Manataka American Indian Council







A War Story of the Cowichans

"This war that I am about tell you about happened about 300 years ago. The Cowichans had grown a great and powerful people, numbering many thousands. 

They had been insulted, or some of their friends had been killed by the people of Snohomish, now in America territory.  Now, they are burning to avenge this deed, and mustered their fighting men and manned their war canoes, and off they started. The got safely across the Sound and attacked the people of Snohomish, conquered them and burnt their villages. From there they went on to Port Manson, and then to Gothic, a village near Port Townsend, and on to Los Angeles, conquering wherever they went.

After an absence of a month they turned homewards, laden with the spoils of war; but what was their horror on reaching home, where they expected a warm welcome, to find their village all in ruins and their wives and children gone. An old man hobbled down to the beach and told them of what had taken place. The Fort Rupert and one hundred and twenty Northern Tribes had come down on a war expedition, and had fallen on the defenseless villages of Cowichan, Kuper Island and Saanich, and had killed the men left in charge and carried off the women and slaves, to be 'elitans' or slaves. The Cowichans did not wait long, but hurried to the New Westminster people and asked their help. They are related to the Cowichans. The Songhees, who lived at Mechosin sent word to say that the Northern Tribes were going to make a second foray, and try to carry off the men this time. The Songhees bid their friends to wait till the Northern people to come down.

"One day a canoe came flying with the news that the invaders were coming. About 300 canoes had passed Nanaimo. So the Cowichans and New Westminster went to meet them.

"At Maple Bay the invaders had landed to rest. The Cowichan crept up and waited outside of the bay. In order to draw the enemy out to sea, they sent a canoe, with a man disguised as a woman, and twenty men lying at the bottom of the canoe, fully armed and covered with mats, across the entrance of the harbor. When the Northern people saw this, they pushed off and went in chase of the canoe. The canoe turned out to the sea and drew the people after it; and, when well out, the Cowichans, Saanich and New Westminster contingents gave chase, and then the battle commenced. The Northern people were surrounded and kept in for two days and three nights. The water was red with blood. The Cowichan sang their war song, given Stimqua, the great snake, which fell from the heaven into the bay. At last a few canoes escaped and were chased as far as Comox. They were upset and the people killed. Not one of the Northern people escaped.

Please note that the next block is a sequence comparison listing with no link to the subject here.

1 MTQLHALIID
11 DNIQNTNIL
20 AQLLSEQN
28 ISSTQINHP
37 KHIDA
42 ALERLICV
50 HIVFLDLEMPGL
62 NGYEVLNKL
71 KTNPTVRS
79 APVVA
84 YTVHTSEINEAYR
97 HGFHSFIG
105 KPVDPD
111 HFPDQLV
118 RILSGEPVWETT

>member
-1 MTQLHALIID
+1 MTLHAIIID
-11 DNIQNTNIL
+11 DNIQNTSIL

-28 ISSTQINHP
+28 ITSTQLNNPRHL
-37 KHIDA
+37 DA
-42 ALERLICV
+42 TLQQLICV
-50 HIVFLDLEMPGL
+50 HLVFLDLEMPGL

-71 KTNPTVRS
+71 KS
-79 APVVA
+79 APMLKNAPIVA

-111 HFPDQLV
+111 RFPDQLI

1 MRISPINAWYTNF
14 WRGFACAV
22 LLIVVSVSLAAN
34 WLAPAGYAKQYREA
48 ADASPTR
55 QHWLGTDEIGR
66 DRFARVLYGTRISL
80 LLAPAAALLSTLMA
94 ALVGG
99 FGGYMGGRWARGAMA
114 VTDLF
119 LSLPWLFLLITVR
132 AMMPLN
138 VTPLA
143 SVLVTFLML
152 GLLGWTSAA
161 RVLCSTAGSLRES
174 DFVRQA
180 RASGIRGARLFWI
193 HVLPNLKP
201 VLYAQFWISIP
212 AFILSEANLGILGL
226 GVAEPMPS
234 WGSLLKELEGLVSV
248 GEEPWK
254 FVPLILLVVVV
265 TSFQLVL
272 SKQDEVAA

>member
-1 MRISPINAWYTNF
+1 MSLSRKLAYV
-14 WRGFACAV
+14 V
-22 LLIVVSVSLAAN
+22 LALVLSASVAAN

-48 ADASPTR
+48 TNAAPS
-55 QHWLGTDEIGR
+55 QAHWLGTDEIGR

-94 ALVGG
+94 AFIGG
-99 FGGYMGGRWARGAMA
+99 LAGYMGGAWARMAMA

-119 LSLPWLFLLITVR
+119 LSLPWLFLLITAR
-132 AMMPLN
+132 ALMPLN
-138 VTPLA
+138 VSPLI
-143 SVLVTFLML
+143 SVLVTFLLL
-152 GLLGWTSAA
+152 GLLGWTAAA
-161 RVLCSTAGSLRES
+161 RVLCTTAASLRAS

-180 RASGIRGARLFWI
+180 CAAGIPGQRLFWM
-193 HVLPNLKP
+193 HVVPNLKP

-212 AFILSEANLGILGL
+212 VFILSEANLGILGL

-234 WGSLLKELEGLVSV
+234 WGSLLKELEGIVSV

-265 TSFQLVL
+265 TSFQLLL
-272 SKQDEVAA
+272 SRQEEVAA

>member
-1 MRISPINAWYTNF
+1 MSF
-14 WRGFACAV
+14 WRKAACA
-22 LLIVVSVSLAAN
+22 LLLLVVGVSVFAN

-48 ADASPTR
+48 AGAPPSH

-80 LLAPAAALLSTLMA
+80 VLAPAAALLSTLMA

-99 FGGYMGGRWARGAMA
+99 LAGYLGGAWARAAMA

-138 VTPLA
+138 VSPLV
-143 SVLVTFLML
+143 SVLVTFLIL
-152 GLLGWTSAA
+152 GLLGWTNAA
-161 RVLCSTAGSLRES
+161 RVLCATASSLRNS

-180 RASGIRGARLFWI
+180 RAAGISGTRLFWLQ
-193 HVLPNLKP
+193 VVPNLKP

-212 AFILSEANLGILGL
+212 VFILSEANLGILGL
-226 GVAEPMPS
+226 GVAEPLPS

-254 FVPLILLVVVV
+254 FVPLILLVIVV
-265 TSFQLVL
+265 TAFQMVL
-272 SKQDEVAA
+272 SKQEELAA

"After resting, the Cowichan, Kuper Island and Saanich people went to look for their wives and children. They were successful and brought them home safely. Then they made a second expedition for revenge, burning the villages and taking the women and children of the Northern people, and the Cowichan lived in peace for many years."

History and Folklore of the Cowichan Indians
Harris - Douglas, Martha, Dept. of Agriculture,
The Colonist Printing and Publishing Company
Limited Liability, Victoria, B.C. 1901

Story of the Quamichans

"The wild woman named Quamichan, who made a basket out of a snake, was a giantess and her whole appearance was disgusting. She lived on human flesh, and sneaked about villages stealing children, which she put into her snake basket. She lived on Salt Spring Island, near Kuper. She had wings and used to fly about Saanich and elsewhere, stealing young people.

" Her sister was a very small woman, and hated Quamichan bitterly, Quamichan decided to have a big feast and invite her friends; so for a few days she was kept busy stealing children, whom she hid in a cave. When she had enough, she dug a huge pit, about 100 square feet and very deep. She put dry wood as kindlings, and then big stones on the top of all. Then she set fire to the wood. She called the children out, and made them sit down and watch the fire. There were hundreds of poor children, crying and begging to be let go home.